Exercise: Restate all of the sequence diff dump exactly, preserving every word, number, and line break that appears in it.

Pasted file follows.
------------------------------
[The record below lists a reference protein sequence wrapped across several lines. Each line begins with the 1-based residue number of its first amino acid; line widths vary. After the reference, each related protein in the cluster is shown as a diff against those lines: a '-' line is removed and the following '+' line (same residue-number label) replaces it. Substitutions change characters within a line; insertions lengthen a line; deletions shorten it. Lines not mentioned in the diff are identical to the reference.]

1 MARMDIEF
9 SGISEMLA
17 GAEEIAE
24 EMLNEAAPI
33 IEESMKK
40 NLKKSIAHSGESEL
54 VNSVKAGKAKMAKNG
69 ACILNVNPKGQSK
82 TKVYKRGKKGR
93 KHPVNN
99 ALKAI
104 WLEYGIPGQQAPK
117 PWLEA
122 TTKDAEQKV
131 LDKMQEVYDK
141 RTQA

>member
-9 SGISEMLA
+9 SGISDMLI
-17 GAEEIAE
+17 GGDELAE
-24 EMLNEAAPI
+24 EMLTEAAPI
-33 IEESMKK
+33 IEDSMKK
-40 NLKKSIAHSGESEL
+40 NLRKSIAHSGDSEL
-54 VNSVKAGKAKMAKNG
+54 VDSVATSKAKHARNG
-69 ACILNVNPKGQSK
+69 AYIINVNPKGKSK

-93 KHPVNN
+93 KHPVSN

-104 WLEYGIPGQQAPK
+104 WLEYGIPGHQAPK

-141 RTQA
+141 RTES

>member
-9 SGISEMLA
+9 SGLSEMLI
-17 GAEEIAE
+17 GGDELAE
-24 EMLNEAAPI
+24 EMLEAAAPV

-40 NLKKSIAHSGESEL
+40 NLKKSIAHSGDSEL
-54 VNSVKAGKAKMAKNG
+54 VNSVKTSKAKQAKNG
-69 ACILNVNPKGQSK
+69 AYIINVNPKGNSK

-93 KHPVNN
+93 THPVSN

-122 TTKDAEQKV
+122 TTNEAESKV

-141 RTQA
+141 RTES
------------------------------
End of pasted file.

[The record below lists a reference protein sequence wrapped across several lines. Each line begins with the 1-based residue number of its first amino acid; line widths vary. After the reference, each related protein in the cluster is shown as a diff against those lines: a '-' line is removed and the following '+' line (same residue-number label) replaces it. Substitutions change characters within a line; insertions lengthen a line; deletions shorten it. Lines not mentioned in the diff are identical to the reference.]

1 MARMDIEF
9 SGISEMLA
17 GAEEIAE
24 EMLNEAAPI
33 IEESMKK
40 NLKKSIAHSGESEL
54 VNSVKAGKAKMAKNG
69 ACILNVNPKGQSK
82 TKVYKRGKKGR
93 KHPVNN
99 ALKAI
104 WLEYGIPGQQAPK
117 PWLEA
122 TTKDAEQKV
131 LDKMQEVYDK
141 RTQA

>member
-9 SGISEMLA
+9 SGISDMLI
-17 GAEEIAE
+17 GGDELAE
-24 EMLNEAAPI
+24 EMLTEAAPI
-33 IEESMKK
+33 IEDSMKK
-40 NLKKSIAHSGESEL
+40 NLRKSIAHSGDSEL
-54 VNSVKAGKAKMAKNG
+54 VDSVATSKAKHARNG
-69 ACILNVNPKGQSK
+69 AYIINVNPKGKSK

-93 KHPVNN
+93 KHPVSN

-104 WLEYGIPGQQAPK
+104 WLEYGIPGHQAPK

-141 RTQA
+141 RTES

>member
-9 SGISEMLA
+9 SGLSEMLI
-17 GAEEIAE
+17 GGDELAE
-24 EMLNEAAPI
+24 EMLEAAAPV

-40 NLKKSIAHSGESEL
+40 NLKKSIAHSGDSEL
-54 VNSVKAGKAKMAKNG
+54 VNSVKTSKAKQAKNG
-69 ACILNVNPKGQSK
+69 AYIINVNPKGNSK

-93 KHPVNN
+93 THPVSN

-122 TTKDAEQKV
+122 TTNEAESKV

-141 RTQA
+141 RTES